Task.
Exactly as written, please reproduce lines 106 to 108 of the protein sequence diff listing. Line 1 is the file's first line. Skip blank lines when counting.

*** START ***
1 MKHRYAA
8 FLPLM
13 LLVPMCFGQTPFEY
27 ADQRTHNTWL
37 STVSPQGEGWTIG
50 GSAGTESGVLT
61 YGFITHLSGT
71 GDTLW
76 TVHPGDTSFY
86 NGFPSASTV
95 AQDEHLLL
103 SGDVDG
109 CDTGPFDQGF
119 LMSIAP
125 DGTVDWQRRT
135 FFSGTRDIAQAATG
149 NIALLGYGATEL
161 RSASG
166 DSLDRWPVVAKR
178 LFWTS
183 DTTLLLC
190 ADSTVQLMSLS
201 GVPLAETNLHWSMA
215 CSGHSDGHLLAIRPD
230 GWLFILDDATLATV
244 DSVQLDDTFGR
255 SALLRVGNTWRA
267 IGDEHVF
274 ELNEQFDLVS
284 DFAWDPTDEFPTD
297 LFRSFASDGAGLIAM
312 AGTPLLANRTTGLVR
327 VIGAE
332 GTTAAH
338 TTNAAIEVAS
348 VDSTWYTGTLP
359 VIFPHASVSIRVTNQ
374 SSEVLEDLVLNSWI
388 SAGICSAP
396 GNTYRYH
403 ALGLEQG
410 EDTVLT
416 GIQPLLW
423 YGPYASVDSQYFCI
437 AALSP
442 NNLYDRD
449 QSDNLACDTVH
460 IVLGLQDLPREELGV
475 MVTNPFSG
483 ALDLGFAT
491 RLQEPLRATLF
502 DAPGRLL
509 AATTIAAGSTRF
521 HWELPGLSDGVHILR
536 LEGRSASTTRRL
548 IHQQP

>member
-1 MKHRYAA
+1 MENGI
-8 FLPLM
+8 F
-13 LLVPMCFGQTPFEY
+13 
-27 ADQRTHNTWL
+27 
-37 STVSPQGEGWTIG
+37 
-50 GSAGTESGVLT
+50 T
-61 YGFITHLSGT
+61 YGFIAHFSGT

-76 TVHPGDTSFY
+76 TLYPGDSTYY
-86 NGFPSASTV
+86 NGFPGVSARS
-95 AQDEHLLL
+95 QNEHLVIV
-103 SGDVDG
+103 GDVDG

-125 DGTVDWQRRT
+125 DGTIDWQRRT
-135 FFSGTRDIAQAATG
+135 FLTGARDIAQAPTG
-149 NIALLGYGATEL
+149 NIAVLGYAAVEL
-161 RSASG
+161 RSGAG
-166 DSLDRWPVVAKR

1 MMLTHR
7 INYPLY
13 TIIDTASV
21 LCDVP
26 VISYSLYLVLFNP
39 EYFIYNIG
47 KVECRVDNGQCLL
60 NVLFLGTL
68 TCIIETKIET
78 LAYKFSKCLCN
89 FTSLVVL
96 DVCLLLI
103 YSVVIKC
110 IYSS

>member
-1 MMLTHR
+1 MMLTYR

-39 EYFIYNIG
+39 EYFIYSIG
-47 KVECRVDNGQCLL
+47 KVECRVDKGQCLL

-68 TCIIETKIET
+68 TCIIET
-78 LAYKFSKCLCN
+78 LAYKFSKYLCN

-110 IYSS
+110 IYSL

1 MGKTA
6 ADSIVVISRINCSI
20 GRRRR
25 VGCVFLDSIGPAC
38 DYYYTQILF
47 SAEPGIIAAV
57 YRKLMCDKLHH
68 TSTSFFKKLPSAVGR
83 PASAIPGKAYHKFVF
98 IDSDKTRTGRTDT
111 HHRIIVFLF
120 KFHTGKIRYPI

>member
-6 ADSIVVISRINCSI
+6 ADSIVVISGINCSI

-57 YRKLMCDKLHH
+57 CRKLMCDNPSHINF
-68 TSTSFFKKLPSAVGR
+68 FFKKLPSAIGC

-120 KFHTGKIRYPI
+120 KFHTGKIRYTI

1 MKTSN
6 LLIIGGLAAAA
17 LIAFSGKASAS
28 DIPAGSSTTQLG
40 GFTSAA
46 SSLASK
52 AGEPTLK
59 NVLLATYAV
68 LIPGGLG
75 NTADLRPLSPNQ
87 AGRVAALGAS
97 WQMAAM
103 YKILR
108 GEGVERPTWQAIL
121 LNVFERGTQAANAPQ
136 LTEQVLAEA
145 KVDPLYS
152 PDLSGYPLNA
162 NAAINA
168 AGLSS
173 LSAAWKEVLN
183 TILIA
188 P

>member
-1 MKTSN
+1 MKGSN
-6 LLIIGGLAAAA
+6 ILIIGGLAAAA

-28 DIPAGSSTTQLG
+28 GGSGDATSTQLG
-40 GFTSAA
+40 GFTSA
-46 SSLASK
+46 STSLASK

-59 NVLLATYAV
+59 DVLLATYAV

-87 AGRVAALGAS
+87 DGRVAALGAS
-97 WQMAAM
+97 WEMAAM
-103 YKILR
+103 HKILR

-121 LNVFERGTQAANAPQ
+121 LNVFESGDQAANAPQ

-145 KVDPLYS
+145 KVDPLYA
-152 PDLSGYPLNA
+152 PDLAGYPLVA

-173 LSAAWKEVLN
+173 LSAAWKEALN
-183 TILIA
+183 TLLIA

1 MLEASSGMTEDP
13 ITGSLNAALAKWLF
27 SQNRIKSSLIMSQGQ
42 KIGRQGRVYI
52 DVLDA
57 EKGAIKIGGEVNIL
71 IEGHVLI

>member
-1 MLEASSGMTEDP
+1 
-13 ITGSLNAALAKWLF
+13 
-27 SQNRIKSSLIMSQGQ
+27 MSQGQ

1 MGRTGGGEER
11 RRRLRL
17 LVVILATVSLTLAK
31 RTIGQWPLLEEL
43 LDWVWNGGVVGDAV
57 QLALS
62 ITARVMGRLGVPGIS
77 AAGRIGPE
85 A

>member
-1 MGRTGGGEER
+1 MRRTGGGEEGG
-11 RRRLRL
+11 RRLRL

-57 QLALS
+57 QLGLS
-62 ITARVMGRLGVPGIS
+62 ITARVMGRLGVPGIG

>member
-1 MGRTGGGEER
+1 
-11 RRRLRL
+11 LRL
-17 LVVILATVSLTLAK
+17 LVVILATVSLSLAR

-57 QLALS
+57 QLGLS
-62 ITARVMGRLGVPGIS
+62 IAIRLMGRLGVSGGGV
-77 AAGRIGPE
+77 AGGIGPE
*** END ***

-39 EYFIYNIG
+39 EYFIYSIG
-47 KVECRVDNGQCLL